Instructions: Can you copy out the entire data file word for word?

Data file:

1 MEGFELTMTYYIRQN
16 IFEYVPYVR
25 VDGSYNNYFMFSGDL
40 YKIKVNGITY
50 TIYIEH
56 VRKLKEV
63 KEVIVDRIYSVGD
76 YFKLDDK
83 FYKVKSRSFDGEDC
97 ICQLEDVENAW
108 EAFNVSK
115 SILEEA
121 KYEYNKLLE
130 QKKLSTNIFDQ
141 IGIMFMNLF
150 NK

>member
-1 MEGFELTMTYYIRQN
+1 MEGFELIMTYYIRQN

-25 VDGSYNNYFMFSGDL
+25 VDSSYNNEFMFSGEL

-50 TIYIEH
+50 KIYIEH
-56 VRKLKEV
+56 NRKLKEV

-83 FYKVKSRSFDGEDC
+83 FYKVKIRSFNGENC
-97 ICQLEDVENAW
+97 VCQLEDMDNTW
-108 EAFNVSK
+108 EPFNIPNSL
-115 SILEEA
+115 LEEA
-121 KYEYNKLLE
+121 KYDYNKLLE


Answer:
1 MEGFELTMTYYIRQN
16 IFEYVPYVR
25 VDGSYNNYFMFSGDL
40 YKIKVNGITY
50 TIYIEH
56 VRKLKEV
63 KEVIVDRIYSVGD
76 YFKLDDK
83 FYKVKSRSFDGEDC
97 ICQLEDVENAW
108 EAFNVSK
115 SILEEA
121 KYEYNKLLE
130 QKKLSTNIFDQ
141 IGIMFMNLF
150 NK

>member
-1 MEGFELTMTYYIRQN
+1 MEGFELIMTYYIRQN

-25 VDGSYNNYFMFSGDL
+25 VDSSYNNEFMFSGEL

-50 TIYIEH
+50 KIYIEH
-56 VRKLKEV
+56 NRKLKEV

-83 FYKVKSRSFDGEDC
+83 FYKVKIRSFNGENC
-97 ICQLEDVENAW
+97 VCQLEDMDNTW
-108 EAFNVSK
+108 EPFNIPNSL
-115 SILEEA
+115 LEEA
-121 KYEYNKLLE
+121 KYDYNKLLE